|St. Stephen's Church in Brighton, England,|
currently used as a homeless shelter.
Terry Pratchett loves to write. As he told fans at last year's World Fantasy Convention in Brighton, England, while other authors may take a break after completing a story, he sees his reward for finishing one book in that he gets to do another one. Then, like his beloved character, copper Sam Vimes, he "starts simple, and proceeds slowly." He may not bother himself to plan too far ahead, instead trusting his storytelling instincts. Should he get into his story, and realize he's followed a false trail, he may end up chucking that story, a portion of it, or the idea underlying it into "The Pit," as he calls it. But he doesn't mind. He can always pull something out of The Pit later, right? In the meantime, he starts off on the writing again, which for him, "goes a lot with impetus and ease."
In his recent novel Snuff, Sam Vimes tries to get out of his holiday in the country. He clearly doesn't want to leave his beloved city of Ankh-Morpork, the place where he feels he belongs. So once he's reached his grand estate, and endured stifled conversations over meals and tea parties with other members of the landed gentry, he seeks respite in the nearby village. For some reason, the locals seem suspicious of him. Why should a member of the aristocracy be visiting a poor man's public house? Why is Commander Vimes of the Ankh-Morpork City Watch sniffing around their village? Their suspicion makes Sam Vimes wonder what, if anything, the locals may have to hide.
Given his reluctance to leave Ankh-Morpork, the time needed to familiarize himself with the running of his estate, and the opportunities he takes to spend time with his son, it takes Vimes awhile to discover his first clue as to the locals' suspicion. Readers may wonder exactly where Pratchett is going with the novel, aside from enjoying the commander's discomfort over having to endure his holiday. But then, a hundred pages in, a note from the blacksmith's son leads Vimes to a hill in the dead of night, where he discovers a blood-soaked rag, and a Goblin's severed hand. Given the amount of blood, he realizes that this Goblin must have been killed.
The thing is, no one cares about Goblins. They exist outside the law, not partaking of life in towns or cities, but eking out their existence in caves. Even Feeney Upshot, the village policeman, who has taken an oath to obey the local magistrate's interpretation of the law, finds Vimes' interest in one Goblin's death a little extreme. As Vimes discovers when he visits the chief constable's office, located in a room inside his mother's house, the young man currently has a Goblin chained up outside for stealing pigswill. Feeney has been brought up to believe certain things about Goblins, such as that they are born thieves, they carry horrible diseases, they eat their own babies, and perhaps worst of all, they stink. Or, as Vimes muses: "It wasn't so much a stink as a sensation. the sensation in fact that your dental enamel was being evaporated and any armor you might have was rusting at some speed."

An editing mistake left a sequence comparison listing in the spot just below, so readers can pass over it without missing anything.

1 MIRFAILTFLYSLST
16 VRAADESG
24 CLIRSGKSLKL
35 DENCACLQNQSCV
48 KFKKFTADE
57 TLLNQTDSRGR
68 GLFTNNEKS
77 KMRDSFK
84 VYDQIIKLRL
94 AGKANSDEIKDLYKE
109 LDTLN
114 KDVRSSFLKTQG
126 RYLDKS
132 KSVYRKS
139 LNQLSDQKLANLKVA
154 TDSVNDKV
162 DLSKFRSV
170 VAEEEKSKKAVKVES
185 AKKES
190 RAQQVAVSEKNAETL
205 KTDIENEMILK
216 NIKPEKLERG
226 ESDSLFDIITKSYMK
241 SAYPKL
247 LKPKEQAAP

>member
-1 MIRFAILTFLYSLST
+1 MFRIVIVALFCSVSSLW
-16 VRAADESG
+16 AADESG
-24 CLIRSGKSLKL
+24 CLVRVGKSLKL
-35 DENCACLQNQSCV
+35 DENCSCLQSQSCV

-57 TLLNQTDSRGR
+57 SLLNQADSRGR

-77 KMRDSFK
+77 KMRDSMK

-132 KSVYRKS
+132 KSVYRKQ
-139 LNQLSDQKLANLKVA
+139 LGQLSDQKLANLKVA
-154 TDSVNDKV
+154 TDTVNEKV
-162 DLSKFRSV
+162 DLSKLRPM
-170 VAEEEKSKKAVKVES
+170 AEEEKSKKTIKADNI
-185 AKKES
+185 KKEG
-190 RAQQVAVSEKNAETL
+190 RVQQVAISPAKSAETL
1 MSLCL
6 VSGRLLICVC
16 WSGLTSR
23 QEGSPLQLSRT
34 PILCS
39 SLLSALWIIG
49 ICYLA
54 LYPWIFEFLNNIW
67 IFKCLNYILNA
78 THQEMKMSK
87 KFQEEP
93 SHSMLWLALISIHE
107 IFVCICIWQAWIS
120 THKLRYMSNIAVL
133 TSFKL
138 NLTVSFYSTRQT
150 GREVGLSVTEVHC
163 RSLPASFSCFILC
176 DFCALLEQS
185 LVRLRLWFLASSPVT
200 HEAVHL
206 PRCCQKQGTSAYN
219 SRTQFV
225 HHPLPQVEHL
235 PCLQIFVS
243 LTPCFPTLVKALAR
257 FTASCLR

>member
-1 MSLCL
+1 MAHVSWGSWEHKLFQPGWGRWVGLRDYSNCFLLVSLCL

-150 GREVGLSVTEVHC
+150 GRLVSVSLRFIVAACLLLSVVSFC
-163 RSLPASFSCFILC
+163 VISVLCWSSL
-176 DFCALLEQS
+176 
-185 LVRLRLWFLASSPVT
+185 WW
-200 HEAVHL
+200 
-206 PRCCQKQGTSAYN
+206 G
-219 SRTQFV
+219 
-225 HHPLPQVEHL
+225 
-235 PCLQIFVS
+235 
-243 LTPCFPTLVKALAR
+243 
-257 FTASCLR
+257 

Vimes takes the young Chief Constable to task on a number of issues, chief among them that the purpose of the law is to protect everyone, including the most defenseless of its citizens. The problem is that, in the eyes of the law, Goblins don't officially exist, and therefore have no legal rights. Vimes refuses to accept this. He doesn't know much about Goblins, so he visits those holed up in nearby caves, who have learned to fear and distrust Humans. He takes on the local aristocracy, and defies the village magistrate, as he investigates how Goblins have been torn from their families, and shipped off down the river. He pursues a trail of greed and corruption, all the while arguing with young Feeney, who exhibits a thorough understanding of the letter of the law, but knows little of its soul. To save the Goblins from the injustice perpetrated upon them--from the way Humans have treated them so inhumanely--Vimes risks his social status, his career, and ultimately his life. But for Vimes, that's his duty, his calling in life: to defend the defenseless. He can no more shirk his duty, and turn a blind eye to injustice and cruelty, even if the law currently protects the perpetrators and sanctions their actions.
At four hundred pages in length, Snuff is a long novel by Terry Pratchett's standards. It takes Vimes a long time to uncover a crime, which can make it difficult for the reader to immerse himself in the story. It delves into more serious themes and issues than Pratchett's fans may have expected, such as slavery and the destructive aspects of illegal drugs. Yet it offers moments of action and excitement, including a climactic rescue-effort and river-battle in which Sam Vimes takes on not just the evildoers, but the very forces of nature. Along the way, he discovers some glorious aspects of Goblin-life to counter the rumors and folklore surrounding them. Once those are made public, they will forever change the way Goblins are viewed. As in our world, such sweeping social change on Discworld starts with one person's refusal to accept a perceived injustice. It's a character with whom Terry Pratchett identifies, who seems to hold his ear* at the moment, who talks to him and tantalizes him with ideas for humorous, exciting, and insightful stories.
His name is Vimes: Commander Samuel Vimes.
*See the previous entry. (It's a doozy).